Singapore should beware of the pitfalls of co-funding private IVF treatment

Angelica Cheng

Active Member

Singapore should beware of the pitfalls of subsidizing private IVF treatment

Singapore faces a demographic milestone as its total fertility rate (TFR) for 2023 has for the first time dropped below one to 0.97 births per woman, surpassing the previous year’s record low of 1.04 births per woman in 2022. Two consecutive years of record low birthrates would certainly cause much alarm to Singapore government policymakers, who would now view this as an existential threat to the future economic growth and national survival of this tiny island city-state. Drastic measures will likely be called for to mitigate such a dire and desperate situation. Indeed, a recent news article reported that the Singapore parliament discussed extending current subsidies of IVF treatment in public hospitals to private fertility clinics.
Currently, Singaporean women below 40 years of age can receive up to 75% in co-funding from the Government for up to three fresh and three frozen IVF cycles. Women above 40 years old are eligible to be co-funded for up to two IVF cycles, provided that they had attempted at least one IVF or IUI (Intrauterine Insemination) cycle before the age of 40.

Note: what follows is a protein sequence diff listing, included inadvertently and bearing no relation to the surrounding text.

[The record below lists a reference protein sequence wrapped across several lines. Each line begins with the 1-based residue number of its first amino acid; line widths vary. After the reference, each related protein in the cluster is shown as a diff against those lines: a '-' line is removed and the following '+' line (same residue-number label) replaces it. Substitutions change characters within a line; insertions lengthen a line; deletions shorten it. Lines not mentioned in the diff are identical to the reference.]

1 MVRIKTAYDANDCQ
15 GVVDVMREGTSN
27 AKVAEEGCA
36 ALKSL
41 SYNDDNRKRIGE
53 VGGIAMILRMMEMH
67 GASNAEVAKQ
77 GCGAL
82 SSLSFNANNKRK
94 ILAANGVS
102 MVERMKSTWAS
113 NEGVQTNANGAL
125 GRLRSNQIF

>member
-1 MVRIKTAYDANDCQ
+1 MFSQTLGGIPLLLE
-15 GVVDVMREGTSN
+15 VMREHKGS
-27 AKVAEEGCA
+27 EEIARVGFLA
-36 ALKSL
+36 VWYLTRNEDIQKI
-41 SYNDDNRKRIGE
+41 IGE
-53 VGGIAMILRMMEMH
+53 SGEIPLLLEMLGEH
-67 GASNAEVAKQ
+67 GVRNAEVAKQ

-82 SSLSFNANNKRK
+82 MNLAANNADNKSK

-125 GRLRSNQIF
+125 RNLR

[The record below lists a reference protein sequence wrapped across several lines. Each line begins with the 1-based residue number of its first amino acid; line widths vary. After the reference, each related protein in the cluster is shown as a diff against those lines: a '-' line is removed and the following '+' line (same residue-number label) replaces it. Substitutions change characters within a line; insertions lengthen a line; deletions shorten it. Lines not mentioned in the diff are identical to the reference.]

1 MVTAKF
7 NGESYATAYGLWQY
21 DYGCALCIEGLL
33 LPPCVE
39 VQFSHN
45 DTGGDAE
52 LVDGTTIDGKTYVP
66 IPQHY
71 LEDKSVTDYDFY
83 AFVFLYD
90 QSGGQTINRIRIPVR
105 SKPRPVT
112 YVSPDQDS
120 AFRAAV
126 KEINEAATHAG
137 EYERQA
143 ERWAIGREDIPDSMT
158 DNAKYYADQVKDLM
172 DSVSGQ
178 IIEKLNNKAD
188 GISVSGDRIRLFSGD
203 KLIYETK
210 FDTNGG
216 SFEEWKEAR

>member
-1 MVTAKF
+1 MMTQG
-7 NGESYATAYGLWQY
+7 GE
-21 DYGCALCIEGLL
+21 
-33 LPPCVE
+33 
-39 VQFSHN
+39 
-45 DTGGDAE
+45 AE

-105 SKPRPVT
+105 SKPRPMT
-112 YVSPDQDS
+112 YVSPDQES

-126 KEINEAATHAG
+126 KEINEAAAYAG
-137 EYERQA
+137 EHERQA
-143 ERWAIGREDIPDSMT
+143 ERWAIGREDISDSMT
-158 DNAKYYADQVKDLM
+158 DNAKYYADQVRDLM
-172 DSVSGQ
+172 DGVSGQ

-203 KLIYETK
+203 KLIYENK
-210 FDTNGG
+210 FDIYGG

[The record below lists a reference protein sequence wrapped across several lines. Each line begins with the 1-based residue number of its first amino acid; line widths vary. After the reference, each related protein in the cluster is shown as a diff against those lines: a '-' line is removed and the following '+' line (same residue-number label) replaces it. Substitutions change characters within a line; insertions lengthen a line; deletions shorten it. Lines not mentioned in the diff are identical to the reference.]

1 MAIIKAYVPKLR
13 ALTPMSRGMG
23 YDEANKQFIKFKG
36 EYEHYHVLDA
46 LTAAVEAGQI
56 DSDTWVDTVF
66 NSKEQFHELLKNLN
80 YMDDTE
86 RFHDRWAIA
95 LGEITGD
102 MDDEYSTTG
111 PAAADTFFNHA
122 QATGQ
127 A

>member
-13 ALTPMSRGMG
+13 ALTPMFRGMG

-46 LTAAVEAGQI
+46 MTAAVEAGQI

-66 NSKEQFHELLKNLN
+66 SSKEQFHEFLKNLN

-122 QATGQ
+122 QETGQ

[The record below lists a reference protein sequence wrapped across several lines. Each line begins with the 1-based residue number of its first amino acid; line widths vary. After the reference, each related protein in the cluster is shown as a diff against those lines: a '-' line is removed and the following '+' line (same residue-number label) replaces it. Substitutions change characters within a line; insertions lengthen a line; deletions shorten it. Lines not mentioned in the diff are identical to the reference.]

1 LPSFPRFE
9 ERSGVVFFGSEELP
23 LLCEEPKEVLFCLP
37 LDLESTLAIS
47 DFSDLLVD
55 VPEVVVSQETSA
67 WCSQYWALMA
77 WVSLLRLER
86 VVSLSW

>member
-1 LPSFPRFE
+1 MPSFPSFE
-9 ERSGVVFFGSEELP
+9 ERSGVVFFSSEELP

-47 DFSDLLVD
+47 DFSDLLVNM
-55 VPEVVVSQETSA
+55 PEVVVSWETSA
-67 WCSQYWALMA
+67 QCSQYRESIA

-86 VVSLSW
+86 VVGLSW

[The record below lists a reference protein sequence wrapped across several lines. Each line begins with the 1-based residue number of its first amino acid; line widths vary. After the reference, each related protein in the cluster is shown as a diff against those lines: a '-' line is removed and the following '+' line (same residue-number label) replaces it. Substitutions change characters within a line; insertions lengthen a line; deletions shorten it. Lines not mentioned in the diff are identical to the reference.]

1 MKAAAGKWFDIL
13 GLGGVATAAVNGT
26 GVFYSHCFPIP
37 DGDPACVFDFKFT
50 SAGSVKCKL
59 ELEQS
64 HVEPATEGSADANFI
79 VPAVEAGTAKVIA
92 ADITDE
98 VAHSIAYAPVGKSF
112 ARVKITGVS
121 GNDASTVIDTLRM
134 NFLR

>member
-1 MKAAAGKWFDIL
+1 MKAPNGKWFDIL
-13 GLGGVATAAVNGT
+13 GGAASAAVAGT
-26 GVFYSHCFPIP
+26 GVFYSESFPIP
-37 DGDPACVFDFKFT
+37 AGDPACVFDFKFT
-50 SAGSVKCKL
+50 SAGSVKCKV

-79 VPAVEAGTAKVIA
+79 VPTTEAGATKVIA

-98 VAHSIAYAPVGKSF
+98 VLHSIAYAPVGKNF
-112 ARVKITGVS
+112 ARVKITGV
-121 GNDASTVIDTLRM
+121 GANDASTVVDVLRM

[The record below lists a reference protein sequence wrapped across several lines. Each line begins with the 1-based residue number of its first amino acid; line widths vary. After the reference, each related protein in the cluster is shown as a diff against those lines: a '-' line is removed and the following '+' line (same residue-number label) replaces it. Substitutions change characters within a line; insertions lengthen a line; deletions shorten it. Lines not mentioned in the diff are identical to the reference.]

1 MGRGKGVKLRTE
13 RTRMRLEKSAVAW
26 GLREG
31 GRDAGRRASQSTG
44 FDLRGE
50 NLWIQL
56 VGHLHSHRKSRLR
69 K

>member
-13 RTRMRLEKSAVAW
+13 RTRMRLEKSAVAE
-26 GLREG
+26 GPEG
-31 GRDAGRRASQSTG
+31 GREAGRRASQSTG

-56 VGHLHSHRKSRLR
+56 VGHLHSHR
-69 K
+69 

Nevertheless, there is currently a heavy patient load at public IVF clinics, with many patients frustrated by long waits. Because female fertility declines sharply with age, particularly for older women above their mid-30s, there are deep concerns that the long waiting times may negatively impact patients’ IVF success rates. Hence the call for extending Government subsidies to private IVF clinics to reduce waiting times.
The Singapore Government should beware of the pitfalls of such a move.
Most obviously, the ultimate aim of private healthcare entities is to maximize profit as they are beholden to their shareholders to do so, whereas public hospitals are held accountable to the government and citizens. Hence if public funds were used to subsidize private IVF treatment, a substantial fraction of taxpayers’ money will ultimately end up as shareholders’ profits, rather than being re-invested back into government healthcare facilities to benefit the public at large.